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Our View | Pardoned ranchers don’t deserve praise

What the Hammonds and Bundys did amounts to domestic terrorism

Published on July 12, 2018 10:31AM

Rancher Dwight Hammond Jr. deplanes after arriving by private jet in Burns.

Beth Nakamura/The Oregonian

Rancher Dwight Hammond Jr. deplanes after arriving by private jet in Burns.

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Rancher Dwight Hammond Jr. is embraced by his wife, Susie,  after arriving by private jet in Burns.

Beth Nakamura/The Oregonian

Rancher Dwight Hammond Jr. is embraced by his wife, Susie, after arriving by private jet in Burns.

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From left: Lyle, Susie and April Hammond in their yard in Burns.

Erin Maupin

From left: Lyle, Susie and April Hammond in their yard in Burns.

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President Donald Trump’s pardon this week of Oregon ranchers Dwight and Steve Hammond touched off celebrations among the extremist factions and militia movements that supported them.

After leaving a federal prison in California on Tuesday, the Hammonds were flown Wednesday to Burns Municipal Airport on the private jet of Forrest Lucas, a multimillionaire oil magnate and good friend of Vice President Mike Pence.

The Hammonds were met by an enthusiastic crowd of well-wishers, who included Jason Patrick, one of the perpetrators of the 41-day armed occupation in 2016 of the Malheur National Wildlife Refuge.

“The whole world knows the name Hammond because of the refuge takeover,” Patrick told The Oregonian newspaper.

His sentiment was echoed by Ryan Bundy, one of the family members who led the armed occupation.

“Today shows we were right, we went there for a good reason and our efforts have finally come to fruition,” Bundy told Oregon Public Broadcasting on Tuesday. “All of those who went with us and supported the Hammonds, they should be pardoned also.”

Hogwash.

The occupation was a tragic, bizarre event that will live in infamy in the modern-day history of Oregon and the West, and it bears remembering exactly what the Hammonds did to land in prison in the first place.

They were responsible for a series of fires starting in 2001 on U.S. Bureau of Land Management land on which they leased grazing rights. The first burned 139 acres and destroyed evidence of several deer Steve Hammond and his hunting party illegally slaughtered. They told one of their relatives to keep his mouth shut and that nobody needed to know about it. Then, in 2006, they torched more property in the midst of a burn ban imposed due to severe wildfire danger.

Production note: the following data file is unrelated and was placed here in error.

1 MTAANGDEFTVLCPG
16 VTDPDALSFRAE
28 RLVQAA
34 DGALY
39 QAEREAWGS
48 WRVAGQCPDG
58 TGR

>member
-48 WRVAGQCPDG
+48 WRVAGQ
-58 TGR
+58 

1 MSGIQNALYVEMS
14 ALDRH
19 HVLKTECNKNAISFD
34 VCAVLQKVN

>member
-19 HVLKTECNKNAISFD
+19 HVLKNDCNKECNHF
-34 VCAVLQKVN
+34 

The Hammonds received a fair trial and were found guilty by a jury of their peers. They were given extremely lenient sentences that ignored the mandatory minimum five years prescribed by federal law. The government appealed, the trial court ordered them back to prison and the U.S. Supreme Court rejected the ranchers’ appeal.

Their supporters used the case as a rallying cry, and mobilized — the Bundys by taking up arms against the government.

To be fair, the Hammonds did not participate in the refuge standoff and have sought to distance themselves from it. They do, however, have a history of conflict with federal agents. They are leading figures in the movement that treats public lands as private entitlements, casts the government as tyrannical, and considers itself above the laws that apply to the rest of us. They are not altar boys.

As we’ve said before, responsible ranchers don’t behave the way the Hammonds did, and should want nothing to do with these reckless men. Their arsons could have caused death or injury to firefighters or others. They burned property that belongs to all Americans. They tried hard to avoid taking responsibility for their crimes.

A broad swath of America believes that what the Hammonds and Bundys did amounts to domestic terrorism. In what alternate universe is it OK to set fires and point guns at law enforcement officers, then claim federal persecution? If they were black, or Latino, the voices clamoring to pardon them would be nonexistent. Witness the overwhelming force brought to bear against the Black Panthers in the 1960s, none of which was evident in the Bundy standoffs in Nevada and Oregon.

There is a double standard based on race in America, which President Trump has cynically pandered to. The Hammonds check many of the boxes that sell to his base — a narrative of vengeful, overwrought government justice brought to bear on a white, resourceful family. Understanding that, it’s no surprise he took notice of their case. This pardon serves his political needs, not justice or jurisprudence.

The decision was rightfully slammed by Oregon Attorney General Ellen Rosenblum, and even some in Eastern Oregon who confronted and chased out the Bundys.

“The federal court … followed the Rule of Law in overturning the Hammonds’ reduced sentences for committing arson on Oregon fed lands,” Rosenblum tweeted. “POTUS, who has not set foot here since being elected, has pardoned them. We can only wonder why.”

In closing, we applaud the wise words of our sister newspaper, the East Oregonian in Pendleton …

“We hope this is a narrow victory for two men and one family,” the newspaper wrote. “If it is twisted into a triumph for an extremist element who believes they have been called by God and the Constitution to threaten, fight and war against the government, then the decision to pardon will have a long-term, damaging effect.”





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